NJD: I put in ways to use them in daily life. Also, I divided the Sutras into chapters to make it easier for people to study. And I removed the “he” pronouns. In most translations, it talks about Ishvara [God] as “he”, and I thought that was unnecessary. When a woman reads “he” she feels like she’s not a part of what is being said. My research suggests that Ishvara was meant to be genderless. So, instead of using a pronoun, I talk about knowledge, wisdom, and love as the omnipresent teachers in all beings.

I also created the audio book CD with women in mind because a lot of the women who do yoga are busy people, and often mothers who spend a lot of time in the car doing errands and taking kids to school or afterschool activities. Now, they have the opportunity to listen to the sutras in their cars or if they are doing something else around the house.

SC: Why did you choose the Sutras, of all of the texts, to investigate from a female perspective?

NJD: Most of the stories in yoga are men talking to men, like in the Bhagavad Gita with Krishna and Arjuna. What attracted me to the Sutras is that they are not, in themselves, gender specific. There is also a simplicity to the sutras that is not in the Bhagavad Gita. The Sutras just tell me who I am and, when I forget, how to get back to that. The Sutras are also practical. They are not just philosophy—they offer practices that tell you what to do to find joy.

SC: Why do you think the Sutras are geared toward men in the first place?

NJD: I don’t think the Sutras were meant to be intended just for men. Patanjali compiled the Sutras, but he never wrote an interpretation of them. This way, each person could interpret them in a different way.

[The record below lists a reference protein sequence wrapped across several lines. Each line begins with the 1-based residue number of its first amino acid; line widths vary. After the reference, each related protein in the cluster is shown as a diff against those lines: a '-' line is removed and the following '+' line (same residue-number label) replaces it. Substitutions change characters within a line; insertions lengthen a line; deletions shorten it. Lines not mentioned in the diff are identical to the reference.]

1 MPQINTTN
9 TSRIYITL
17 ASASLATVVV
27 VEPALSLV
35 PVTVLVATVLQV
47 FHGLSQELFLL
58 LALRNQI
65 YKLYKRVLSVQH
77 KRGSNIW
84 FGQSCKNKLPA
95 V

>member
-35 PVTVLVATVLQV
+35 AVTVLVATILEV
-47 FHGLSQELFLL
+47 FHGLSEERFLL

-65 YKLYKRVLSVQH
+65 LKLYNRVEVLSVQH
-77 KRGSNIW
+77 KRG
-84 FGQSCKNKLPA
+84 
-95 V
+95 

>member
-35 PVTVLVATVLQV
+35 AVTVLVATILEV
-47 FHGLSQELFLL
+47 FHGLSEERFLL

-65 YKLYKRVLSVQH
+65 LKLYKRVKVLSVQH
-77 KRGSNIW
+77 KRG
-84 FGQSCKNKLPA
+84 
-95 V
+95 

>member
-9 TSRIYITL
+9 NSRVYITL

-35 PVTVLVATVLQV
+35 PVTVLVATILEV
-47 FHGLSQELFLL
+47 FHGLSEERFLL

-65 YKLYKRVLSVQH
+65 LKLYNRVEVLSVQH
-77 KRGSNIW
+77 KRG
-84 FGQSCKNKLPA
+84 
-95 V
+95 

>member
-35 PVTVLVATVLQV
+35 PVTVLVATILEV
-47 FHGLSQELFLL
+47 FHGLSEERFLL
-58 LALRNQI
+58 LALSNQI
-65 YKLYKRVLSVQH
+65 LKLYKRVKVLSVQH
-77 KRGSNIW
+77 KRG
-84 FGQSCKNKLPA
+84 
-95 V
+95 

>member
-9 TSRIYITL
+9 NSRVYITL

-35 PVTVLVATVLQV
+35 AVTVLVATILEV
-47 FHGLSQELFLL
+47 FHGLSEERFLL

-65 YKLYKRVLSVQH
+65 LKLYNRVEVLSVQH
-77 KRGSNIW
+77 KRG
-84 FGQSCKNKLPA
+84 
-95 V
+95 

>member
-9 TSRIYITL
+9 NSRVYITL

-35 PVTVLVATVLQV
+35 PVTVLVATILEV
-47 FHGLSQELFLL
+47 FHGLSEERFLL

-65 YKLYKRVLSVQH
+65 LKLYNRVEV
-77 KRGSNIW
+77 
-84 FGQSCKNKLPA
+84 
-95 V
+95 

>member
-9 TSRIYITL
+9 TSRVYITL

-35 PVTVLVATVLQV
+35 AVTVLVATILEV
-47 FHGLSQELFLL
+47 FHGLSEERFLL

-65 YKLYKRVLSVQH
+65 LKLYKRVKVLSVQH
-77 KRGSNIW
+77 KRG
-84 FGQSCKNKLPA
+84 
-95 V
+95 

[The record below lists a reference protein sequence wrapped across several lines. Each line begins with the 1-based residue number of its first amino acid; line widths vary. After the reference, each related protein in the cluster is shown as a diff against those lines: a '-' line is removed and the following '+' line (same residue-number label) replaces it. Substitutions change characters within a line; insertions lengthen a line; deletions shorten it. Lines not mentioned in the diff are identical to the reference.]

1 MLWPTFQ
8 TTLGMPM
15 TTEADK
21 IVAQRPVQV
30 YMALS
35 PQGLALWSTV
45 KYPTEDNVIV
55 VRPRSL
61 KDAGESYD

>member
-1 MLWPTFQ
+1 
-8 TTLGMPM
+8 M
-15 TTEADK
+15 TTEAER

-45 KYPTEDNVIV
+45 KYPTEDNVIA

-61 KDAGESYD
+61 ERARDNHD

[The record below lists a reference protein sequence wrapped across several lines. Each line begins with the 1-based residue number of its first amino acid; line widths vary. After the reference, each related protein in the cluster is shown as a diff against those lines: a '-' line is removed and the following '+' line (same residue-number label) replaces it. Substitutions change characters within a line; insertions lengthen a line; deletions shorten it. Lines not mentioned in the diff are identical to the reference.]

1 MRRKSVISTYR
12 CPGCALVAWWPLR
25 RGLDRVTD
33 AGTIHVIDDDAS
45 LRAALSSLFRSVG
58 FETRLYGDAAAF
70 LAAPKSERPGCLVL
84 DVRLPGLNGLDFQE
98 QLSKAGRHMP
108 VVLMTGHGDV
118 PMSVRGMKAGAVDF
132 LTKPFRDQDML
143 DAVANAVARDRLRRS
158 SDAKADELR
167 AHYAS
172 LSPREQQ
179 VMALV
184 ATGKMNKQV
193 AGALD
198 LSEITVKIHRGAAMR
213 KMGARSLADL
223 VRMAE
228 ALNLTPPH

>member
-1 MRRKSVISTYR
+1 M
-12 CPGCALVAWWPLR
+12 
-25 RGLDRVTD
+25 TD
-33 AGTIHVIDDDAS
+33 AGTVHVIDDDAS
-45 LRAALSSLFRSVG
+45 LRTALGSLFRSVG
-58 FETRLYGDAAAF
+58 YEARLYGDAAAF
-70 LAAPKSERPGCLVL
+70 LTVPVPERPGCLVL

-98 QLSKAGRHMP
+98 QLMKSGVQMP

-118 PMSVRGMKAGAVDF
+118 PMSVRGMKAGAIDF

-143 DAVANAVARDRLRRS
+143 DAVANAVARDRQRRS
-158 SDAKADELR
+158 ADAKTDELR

But the scholars who interpreted them were all male. Part of the reason is because the women in India at that time weren’t permitted to study. They did the worship, the puja, the chanting, and the men were the scholars. Women didn’t even learn to read and write. Women were often considered second class citizens. Today, we live in a different society, but as long as the books are still written from a male perspective, we will still think this way.

SC: Did your woman-centered interpretation get any criticism?

NJD: Yes. It was celebrated a lot and sold out the first printing before it had even become available to the public, but a lot of male teachers were unhappy about it. For example, one teacher said, “Oh, then your husband should write an interpretation from a male perspective.” Of course, there are already 1500 of them written from a male perspective.

SC: Is your book only for women?

NJD: No, it’s simply from the heart-centered perspective. It speaks to anyone who is practicing yoga today. It’s a way to understand the Sutras in the context of our modern life, taking into account the empowerment of women in society, and also the idea that we must start coming from the heart. Yoga has become too based on the physical, and the texts are too based on the mental. It’s a good entry point, but yoga is so much more. Look at the world today, at what we’ve done because we’ve lost the heart. Yoga has to come around and be seen as a whole practice that invites us to include the heart.

To learn more about Nischala Joy Devi, visit her website at, and check out her Secret Power of Yoga CD from Pranamaya. (Her book by the same name, published by Random House, is also available here.

For more of Karen Macklin’s work, visit her website at